And Ulysses itself tackles nationalism and the power of the Catholic Church, when taken in a small minded way, through a man who mirrors the one-eyed Cyclops of the original odyssey in Greece. Apparently, Joyce viewed the Gaelic Revival movement as culturally myopic.
“It’s a complex text with many layers,” concedes Marty, who secretly recommends readers skip the first three chapters if they’re finding that the going gets tough.
“I struggled with it the first time,” confides our fabulous local guide Ali. “But then everyone has a moment when they just go ‘boom.’”
Apart from anything else, this opens up a new challenge for the day. How many (of the many) people out celebrating in Dublin have actually read the book cover to cover?
A quick street poll of costumed Blooms and Mollys tends to yield the following result.
By the end of the day, we’ve taken in the Guinness-lit stone of central Dublin, the waves around the Martello Tower where Joyce himself once lived and the heather-tinged cliffs in Howth, the seaside town where Molly said yes (though, to be truthful, we snuck there the day before as well as the sprawling Glasnevin Cemetery that also features in the book.)
But it’s the plan for the evening that for me held the biggest draw.
In the hallowed halls of Belvedere College, Joyce’s former stomping ground, intellectual heavyweights David Norris and Stephen Fry assemble to discuss the importance of the whole thing (there’s another confession at this point too. Readers may know Fry from all sorts of things but I will forever hold a place in my heart for his role as Melchett in the unforgettable Blackadder.)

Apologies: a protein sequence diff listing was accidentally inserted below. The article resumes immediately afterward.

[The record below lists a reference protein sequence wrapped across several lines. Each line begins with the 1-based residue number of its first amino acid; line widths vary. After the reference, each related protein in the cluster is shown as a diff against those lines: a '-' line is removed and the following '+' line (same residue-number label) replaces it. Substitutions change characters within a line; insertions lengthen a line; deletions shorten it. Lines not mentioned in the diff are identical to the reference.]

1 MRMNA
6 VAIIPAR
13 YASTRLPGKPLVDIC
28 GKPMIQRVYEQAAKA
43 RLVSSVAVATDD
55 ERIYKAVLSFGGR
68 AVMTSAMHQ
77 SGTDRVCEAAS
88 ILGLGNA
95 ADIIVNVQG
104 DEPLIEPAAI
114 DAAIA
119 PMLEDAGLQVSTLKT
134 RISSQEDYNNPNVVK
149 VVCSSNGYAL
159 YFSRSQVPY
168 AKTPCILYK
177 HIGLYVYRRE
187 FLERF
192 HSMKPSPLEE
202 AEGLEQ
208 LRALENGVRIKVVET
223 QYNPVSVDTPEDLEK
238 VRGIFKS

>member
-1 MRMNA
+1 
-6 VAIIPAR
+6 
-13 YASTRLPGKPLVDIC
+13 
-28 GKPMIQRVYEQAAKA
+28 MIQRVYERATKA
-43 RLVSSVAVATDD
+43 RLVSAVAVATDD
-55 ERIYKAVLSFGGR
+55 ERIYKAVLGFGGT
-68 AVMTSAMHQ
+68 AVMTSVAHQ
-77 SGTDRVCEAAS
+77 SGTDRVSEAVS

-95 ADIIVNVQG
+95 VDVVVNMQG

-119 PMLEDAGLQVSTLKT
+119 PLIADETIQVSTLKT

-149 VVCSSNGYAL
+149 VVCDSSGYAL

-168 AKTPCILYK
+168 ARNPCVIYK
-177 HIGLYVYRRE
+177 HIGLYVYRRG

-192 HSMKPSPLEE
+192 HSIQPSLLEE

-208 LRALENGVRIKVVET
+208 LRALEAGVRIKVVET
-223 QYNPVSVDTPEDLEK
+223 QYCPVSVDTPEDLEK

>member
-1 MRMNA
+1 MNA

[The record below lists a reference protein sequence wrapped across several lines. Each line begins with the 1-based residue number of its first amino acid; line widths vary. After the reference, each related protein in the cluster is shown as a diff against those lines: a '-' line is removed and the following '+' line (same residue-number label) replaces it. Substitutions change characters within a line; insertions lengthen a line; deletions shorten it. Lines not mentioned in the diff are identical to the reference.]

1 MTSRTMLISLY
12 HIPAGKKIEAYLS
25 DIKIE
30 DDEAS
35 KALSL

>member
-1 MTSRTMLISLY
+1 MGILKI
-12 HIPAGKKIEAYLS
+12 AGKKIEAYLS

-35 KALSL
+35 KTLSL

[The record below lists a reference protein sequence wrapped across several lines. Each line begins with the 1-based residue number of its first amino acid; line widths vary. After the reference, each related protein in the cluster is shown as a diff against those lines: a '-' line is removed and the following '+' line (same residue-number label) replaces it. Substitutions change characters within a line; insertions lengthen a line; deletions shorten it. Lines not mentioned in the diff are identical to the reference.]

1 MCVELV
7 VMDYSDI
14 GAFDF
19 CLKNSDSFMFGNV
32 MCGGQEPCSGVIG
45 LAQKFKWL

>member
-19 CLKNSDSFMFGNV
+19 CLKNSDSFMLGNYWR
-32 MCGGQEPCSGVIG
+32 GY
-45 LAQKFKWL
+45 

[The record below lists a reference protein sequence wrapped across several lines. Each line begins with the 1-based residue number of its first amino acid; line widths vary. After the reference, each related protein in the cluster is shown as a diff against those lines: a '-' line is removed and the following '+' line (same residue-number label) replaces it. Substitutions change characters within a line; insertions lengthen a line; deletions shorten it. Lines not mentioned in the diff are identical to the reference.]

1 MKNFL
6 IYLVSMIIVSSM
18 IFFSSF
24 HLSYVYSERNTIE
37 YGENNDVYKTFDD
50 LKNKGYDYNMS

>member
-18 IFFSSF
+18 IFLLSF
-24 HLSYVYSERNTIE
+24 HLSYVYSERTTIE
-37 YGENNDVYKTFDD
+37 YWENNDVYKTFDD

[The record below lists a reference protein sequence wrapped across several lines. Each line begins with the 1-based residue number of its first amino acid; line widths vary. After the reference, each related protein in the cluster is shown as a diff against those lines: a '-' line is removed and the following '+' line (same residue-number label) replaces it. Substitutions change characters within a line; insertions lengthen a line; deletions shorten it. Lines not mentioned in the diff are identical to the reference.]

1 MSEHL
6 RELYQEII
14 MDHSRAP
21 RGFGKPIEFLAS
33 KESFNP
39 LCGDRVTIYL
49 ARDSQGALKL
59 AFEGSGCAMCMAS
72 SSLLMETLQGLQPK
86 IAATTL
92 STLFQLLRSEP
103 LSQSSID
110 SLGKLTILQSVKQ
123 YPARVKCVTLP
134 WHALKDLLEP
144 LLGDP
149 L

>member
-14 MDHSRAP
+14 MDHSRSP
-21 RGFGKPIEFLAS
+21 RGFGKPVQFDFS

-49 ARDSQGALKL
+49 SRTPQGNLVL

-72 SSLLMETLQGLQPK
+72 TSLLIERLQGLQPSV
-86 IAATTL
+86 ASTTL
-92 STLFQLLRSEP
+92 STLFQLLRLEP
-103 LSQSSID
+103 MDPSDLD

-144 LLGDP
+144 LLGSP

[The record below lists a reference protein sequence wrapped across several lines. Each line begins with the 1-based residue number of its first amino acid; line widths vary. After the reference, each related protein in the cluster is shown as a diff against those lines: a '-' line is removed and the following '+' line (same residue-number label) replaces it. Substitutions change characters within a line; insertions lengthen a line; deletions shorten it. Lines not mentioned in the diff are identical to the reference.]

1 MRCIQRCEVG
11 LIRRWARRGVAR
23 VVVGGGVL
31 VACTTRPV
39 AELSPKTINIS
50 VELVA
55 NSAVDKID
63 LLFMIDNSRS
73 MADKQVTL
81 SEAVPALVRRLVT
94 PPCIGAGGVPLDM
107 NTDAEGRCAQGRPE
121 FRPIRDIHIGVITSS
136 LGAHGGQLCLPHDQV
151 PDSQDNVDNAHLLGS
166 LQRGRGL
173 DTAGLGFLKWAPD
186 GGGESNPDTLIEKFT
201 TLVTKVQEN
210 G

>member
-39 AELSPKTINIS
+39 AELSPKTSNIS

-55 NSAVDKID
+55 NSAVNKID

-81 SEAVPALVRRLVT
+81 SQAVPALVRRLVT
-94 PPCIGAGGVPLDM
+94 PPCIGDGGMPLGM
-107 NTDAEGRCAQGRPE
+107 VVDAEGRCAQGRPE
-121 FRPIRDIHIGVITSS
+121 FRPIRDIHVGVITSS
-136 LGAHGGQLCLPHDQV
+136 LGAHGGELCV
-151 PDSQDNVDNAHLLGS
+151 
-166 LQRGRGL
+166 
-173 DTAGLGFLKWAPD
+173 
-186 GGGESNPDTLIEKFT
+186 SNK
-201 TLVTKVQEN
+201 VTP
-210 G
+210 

No-one dares to ask whether Fry has read the book and the rapid fire discussion mirrors the day, ranging from heavyweight literature to the nature of religion and finding the time to fit in a reference to grindr.
And at the end of it all I find myself wondering why it is exactly that people should visit Dublin for Bloomsday.
Perhaps it’s the nudge to take another nibble at a must-read literary book.
Perhaps it’s the change to throw on a straw hat and tuck into grilled kidneys.
Or perhaps it’s just the chance to join in with a city when it’s in a good mood.
As the velvet Molly and Blooms strolled past the Martello Tower while youngsters stripped and splashed into the waves, a foreign voice asked a hip-hop local to explain what it was all about.
Uber cool and dangerously relaxed, he shrugged, looking even cooler.
His answer was simple.
“It’s Bloomsday, man.”
Disclosure – I visited Bloomsday in Dublin as part of the wonderfully colourful #MustLoveFestivals project, this time with support from Expedia and Tourism Ireland. As ever, as always, I write what I like here. I just wish my writing would win me a place on Dublin’s literary stage.
For more info, here’s the official What you NEED to know about Bloomsday in Dublin extravaganza.
Please log in again. The login page will open in a new tab. After logging in you can close it and return to this page.